left for St. Joseph's in order to purchase provisions for our house.
The infant daughter of Mr. Darling, baptized on the fourth, was
buried today. The son of Mr. Jackson ( an Indian ) arrived. The
Father mentioned before went to those Indians not far from Mr.
Toutran's place to hear confessions and give them Holy Communion.

April 17: There was Mass and class as usual. Father and the
workers returned.

N. B. At this date the number of baptisms of the infidels has
increased to around forty. The Indians still remain scattered to
their great detriment. Those who went to collect sugar or to hunt
at the beginning of winter in the territory of the Miami have not
yet returned. The report is that among them a great decline of
morals is prevailing.

April 18-19: There was Mass and class. A new student arrived,
T. B. (Blackfoot).

April 20: There was Mass and class.

April 21: There was Mass, but no class. There were confessions.

46. The term "on supply" is still used by the Catholic clergy. The term means simply
that a priest is not stationed at a certain parish but is invited to come and help the pastor in
his ministerial work for a brief period of time.

47. This is the first time Father Gailland mentions the Protestant mission in his diary.
This account has reference to the Baptist Pottawatomie school that was located some miles
below St. Mary's on the south side of the Kaw river, about six miles west of Topeka. The
Rev. Johnston Lykins, pastor and supervisor of the school in 1849. gives the following de-
scription of the location of the school: "[It is] half a mile south of the Kansas [river], nine
miles below Uniontown, the trading post of the nation, and a half mile west of the great
California road from Kansas, Westport and Independence." Garraghan, op. cit., v. 2, p. 622.



520 KANSAS HISTORICAL QUARTERLY

April 22: There were two Masses without hymns. Holy Com-
munion was distributed. In the evening there was benediction. A
large number of the Indians returned from Sugar Creek. 48 We
heard the unfortunate news about the giving up of the mission among
the Miami. 49

May 8: There were three Masses and a sermon in Potawatomie.
Mr. Laurence Bertrand was buried today.

May 9: There were three Masses with a sermon in Potawatomie.
There was class. From the beginning of this month innumerable
wagons, horses, and men have passed by on their way, intent upon
going into New California. They are lavishly squandering their
counterfeit money and stealing horses. 50

June 1: A funeral was held today for one of the Indians, Jussius
Knowassen, by name.

June 2: Father Hoecken is called to Uniontown in order to care
for four persons sick of the cholera, but his efforts were all in vain,
because the same day that they contracted the disease they died.
Two others far away died of the same ailment on the same day.
They also were without help of the priest. 51

June S: Sunday. In the morning we had services as usual.
After dinner Father Gailland crossed the river and went to Union-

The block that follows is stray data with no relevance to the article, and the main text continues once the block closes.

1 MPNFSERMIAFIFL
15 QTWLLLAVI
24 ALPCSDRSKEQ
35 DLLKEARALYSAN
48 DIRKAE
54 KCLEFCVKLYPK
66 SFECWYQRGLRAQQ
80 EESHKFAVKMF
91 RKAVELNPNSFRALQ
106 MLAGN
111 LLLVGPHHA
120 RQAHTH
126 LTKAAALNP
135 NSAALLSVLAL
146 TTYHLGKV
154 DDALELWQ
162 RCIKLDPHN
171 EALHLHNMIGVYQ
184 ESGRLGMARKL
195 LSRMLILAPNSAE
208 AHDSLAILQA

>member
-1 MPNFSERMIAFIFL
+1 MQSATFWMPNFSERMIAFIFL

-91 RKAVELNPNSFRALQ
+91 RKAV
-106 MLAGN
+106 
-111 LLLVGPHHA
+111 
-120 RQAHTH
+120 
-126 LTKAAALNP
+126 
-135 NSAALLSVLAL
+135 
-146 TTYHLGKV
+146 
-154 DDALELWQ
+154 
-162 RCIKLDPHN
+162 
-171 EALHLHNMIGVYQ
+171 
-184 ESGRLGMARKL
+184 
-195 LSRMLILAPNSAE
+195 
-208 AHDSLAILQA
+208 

town in order that immediately he might be with the dying. There
were four new victims of the cholera. One of the cholera victims
confessed.

June 4: We visited the Indians at Wakarusa, but frightened by
two successive funerals, they have all fled except one family. The
wife of the doctor was sick and died. Maria Akwona, very sick,
went to confession. We heard the confession of and administered
Extreme Unction to a sick Indian woman, Wawiga. She died. Mr.
Stinson is sick.

June 5: The burial of Wawiga and the wife of the doctor, a non-
Catholic, was held today. The doctor is gravely ill himself. An-
gelica Akwona and her daughter are ill also. William Brown, the

48. The Pottawatomies were still drifting in from the old mission site abandoned by the
missionaries in 1848. Sugar creek is in Linn county, sections 7 and 8, T. 21 S., R. 23 E.

49. This mission had to be given up because of the unstable character of the Indians.

50. All the romantic and adventurous experiences surrounding the gold rush to Cali-
fornia in 1849 have been depicted by other writers. Father Gailland sees the other side of
the picture. The gold searchers frequently were thieves and counterfeiters.

In the course of his Western excursions in 1842, John Fremont, the pathfinder, made,
perhaps, the first road. It was this road that the gold searchers followed. The road crossed
the Kaw near Uniontown and passed up the north bank to the mouth of the Vermillion.
"Fremont's road formed part of the Oregon Trail and when California travel started over it
in 1849 it became known also as the California Trail." Garraghan, op. cit., v. 2, p. 692.

51. The Asiatic cholera reported in February as spreading toward St. Mary's, struck
in June. The Fathers traveled day and night to be near the dying. The victims of the
disease did not linger long; in fact, some died within two hours after contracting this fatal
disease.



EARLY YEARS AT ST. MARY'S POTTAWATOMIE MISSION 521

eleven year old son of William Brown and Wawiyatinokwe was
baptized. Also Pelagia, the two year old daughter of Mr. Smith
and Catherina Tremble was baptized. Theresa, ten month old
daughter of Ambrose Le Fromboise and Maria Richissan, was also
baptized. Also, Elizabeth was baptized. The sons of a negro
woman, Maria Fichyion, a Mormon, and a negro lady were added
to our list of catechumens. Kino we, who also fell victim to the
disease, was given the Sacraments of the Church.

June 6: The wife of Nicholas Janveau, who is sick, made her
confession and received baptism. The fear of her death is great
in the village. Almost all have fled. Anthony, the son of Wanuki
and Pachnokine, was baptized. He is one year old.

June 7: The wife of Mr. Kakison, and Mr. Lazely, fell ill.
Father Gailland came home as the country was almost deserted.

June 8: There is no school at this time because of the danger of
contagion. Mr. Darling plans to embrace the Catholic faith.

June 9: Father Gailland again took care of the Indians across
the river. The doctor is afflicted more and more by the power of
the disease. 52

June 10: Sunday after the feast of Corpus Christi. Everything
is as usual. A young man, Kithekuiy by name, died. He had re-